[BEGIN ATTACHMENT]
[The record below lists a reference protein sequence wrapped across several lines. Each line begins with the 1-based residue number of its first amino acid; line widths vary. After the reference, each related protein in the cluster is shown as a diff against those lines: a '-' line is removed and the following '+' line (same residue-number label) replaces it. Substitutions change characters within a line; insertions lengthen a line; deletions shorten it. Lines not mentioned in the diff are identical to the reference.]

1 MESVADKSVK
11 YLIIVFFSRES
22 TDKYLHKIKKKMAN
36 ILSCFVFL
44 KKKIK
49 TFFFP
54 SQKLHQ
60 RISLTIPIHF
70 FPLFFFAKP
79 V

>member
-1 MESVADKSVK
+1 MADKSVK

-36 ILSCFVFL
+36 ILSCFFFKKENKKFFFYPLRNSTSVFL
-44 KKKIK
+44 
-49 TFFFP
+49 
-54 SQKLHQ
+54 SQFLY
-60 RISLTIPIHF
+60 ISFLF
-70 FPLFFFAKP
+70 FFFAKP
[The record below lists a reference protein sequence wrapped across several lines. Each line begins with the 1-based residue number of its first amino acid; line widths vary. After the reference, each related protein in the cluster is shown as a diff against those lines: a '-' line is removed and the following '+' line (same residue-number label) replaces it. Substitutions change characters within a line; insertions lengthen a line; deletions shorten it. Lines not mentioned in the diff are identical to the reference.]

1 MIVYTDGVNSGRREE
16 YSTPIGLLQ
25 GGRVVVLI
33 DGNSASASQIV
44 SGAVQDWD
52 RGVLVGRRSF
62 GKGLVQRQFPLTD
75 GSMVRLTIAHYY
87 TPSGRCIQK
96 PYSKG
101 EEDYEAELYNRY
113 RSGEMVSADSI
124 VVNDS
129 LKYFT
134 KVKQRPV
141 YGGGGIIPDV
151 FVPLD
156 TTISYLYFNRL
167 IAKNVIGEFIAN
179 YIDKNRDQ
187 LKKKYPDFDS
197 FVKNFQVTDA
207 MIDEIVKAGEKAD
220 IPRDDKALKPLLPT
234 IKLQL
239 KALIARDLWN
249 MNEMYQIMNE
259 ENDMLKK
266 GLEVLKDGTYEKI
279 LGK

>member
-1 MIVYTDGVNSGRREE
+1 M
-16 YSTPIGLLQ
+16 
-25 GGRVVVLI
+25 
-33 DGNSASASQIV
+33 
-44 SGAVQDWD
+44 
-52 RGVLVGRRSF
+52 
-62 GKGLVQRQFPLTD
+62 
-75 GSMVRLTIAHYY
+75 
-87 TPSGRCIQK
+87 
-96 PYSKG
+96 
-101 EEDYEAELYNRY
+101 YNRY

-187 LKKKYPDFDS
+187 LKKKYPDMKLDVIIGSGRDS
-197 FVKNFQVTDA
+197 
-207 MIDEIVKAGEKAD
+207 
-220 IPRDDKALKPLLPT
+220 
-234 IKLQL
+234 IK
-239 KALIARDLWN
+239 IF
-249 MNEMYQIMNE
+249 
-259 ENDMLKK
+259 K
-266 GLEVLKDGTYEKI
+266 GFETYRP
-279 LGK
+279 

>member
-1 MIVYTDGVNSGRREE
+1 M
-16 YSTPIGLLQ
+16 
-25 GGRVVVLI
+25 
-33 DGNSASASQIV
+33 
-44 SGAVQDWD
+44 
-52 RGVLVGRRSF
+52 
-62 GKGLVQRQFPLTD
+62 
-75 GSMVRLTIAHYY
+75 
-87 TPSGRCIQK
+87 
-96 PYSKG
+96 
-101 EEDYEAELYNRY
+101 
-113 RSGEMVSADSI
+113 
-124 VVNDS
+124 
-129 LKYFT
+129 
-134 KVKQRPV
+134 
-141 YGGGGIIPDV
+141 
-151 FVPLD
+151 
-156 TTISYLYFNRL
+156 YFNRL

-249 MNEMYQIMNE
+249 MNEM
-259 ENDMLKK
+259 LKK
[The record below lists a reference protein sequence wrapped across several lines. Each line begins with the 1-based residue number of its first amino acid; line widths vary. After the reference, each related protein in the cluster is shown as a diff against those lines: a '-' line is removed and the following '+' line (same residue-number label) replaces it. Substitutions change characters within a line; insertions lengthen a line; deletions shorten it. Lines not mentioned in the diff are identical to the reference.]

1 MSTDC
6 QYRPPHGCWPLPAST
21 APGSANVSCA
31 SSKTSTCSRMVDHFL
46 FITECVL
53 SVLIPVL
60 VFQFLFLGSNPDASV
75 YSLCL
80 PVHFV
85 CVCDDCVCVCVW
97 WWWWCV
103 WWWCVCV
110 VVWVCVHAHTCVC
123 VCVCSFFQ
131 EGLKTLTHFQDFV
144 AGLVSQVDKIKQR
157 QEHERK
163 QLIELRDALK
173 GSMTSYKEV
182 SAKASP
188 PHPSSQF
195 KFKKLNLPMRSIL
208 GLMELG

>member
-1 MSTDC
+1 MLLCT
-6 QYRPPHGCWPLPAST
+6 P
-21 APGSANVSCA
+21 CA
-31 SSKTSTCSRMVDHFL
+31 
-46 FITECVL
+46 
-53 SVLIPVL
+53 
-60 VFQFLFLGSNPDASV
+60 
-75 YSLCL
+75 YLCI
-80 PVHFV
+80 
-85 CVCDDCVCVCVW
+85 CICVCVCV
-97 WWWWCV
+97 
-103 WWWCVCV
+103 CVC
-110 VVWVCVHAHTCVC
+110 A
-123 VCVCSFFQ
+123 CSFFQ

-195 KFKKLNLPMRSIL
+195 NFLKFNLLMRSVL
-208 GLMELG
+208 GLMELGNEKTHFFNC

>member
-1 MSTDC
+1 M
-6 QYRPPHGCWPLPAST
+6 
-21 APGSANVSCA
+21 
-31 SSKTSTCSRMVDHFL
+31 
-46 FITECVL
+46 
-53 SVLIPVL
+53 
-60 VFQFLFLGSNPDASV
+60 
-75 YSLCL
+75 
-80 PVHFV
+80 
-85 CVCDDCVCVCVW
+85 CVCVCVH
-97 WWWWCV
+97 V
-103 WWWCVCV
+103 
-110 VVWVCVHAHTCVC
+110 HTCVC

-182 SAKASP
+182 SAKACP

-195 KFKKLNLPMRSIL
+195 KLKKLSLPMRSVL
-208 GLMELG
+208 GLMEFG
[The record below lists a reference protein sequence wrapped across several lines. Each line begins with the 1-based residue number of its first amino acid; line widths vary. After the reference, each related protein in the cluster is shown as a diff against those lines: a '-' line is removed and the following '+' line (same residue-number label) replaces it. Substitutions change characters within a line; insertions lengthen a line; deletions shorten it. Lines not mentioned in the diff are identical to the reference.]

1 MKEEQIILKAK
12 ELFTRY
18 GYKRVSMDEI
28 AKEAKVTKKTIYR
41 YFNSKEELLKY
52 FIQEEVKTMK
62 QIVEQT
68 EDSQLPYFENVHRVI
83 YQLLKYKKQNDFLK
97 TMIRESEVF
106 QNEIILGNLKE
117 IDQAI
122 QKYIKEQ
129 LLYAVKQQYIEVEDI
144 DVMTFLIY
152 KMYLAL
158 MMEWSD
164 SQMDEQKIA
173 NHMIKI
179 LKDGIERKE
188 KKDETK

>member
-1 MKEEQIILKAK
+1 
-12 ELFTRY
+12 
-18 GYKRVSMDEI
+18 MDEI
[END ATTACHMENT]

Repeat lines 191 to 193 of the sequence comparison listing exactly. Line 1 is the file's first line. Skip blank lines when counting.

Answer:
-110 VVWVCVHAHTCVC
+110 A
-123 VCVCSFFQ